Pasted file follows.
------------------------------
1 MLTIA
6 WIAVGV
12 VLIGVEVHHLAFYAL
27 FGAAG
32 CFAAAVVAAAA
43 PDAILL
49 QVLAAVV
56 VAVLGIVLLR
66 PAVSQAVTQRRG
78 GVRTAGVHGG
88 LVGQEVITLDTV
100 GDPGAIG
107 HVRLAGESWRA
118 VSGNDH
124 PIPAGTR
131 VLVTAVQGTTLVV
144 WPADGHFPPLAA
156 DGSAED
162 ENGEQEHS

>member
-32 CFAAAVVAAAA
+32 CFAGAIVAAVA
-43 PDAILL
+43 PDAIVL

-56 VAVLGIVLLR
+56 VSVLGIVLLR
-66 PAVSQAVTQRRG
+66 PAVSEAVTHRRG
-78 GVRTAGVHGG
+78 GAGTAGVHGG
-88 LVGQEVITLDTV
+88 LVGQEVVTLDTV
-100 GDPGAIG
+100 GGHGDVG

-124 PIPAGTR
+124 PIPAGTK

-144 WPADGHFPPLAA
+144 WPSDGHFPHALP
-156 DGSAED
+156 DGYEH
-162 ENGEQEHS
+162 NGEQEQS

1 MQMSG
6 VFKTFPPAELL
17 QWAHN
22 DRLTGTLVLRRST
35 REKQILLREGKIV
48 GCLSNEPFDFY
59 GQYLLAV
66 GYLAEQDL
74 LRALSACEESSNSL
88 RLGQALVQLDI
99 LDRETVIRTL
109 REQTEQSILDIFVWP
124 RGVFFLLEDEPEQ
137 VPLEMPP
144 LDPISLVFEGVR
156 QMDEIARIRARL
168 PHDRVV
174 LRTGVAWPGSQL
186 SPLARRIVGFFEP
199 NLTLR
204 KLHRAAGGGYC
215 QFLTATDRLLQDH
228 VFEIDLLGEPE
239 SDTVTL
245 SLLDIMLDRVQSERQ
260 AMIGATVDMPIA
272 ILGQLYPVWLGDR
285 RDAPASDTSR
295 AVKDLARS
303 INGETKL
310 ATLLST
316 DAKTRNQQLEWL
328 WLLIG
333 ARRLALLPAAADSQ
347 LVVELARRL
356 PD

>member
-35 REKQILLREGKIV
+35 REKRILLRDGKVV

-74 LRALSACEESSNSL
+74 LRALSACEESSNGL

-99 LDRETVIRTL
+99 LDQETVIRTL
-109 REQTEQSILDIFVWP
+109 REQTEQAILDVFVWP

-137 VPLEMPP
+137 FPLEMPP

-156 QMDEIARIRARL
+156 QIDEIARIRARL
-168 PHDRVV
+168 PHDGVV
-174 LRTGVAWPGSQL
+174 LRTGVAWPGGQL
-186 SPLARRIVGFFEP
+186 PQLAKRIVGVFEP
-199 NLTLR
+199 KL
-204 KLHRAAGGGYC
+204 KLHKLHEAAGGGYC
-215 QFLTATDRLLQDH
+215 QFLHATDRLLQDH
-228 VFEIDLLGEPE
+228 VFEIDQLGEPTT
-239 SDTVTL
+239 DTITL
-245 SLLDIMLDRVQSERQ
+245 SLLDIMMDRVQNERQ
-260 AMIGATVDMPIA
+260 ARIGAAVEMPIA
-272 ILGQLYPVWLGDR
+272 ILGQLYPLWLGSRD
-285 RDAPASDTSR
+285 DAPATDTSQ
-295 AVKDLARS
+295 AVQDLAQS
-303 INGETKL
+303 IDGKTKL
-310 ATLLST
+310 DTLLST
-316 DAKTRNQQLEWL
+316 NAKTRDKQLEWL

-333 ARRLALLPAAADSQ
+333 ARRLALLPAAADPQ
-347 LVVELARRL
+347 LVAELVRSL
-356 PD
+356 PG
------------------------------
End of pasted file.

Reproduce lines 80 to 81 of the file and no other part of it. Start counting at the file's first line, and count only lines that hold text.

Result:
-35 REKQILLREGKIV
+35 REKRILLRDGKVV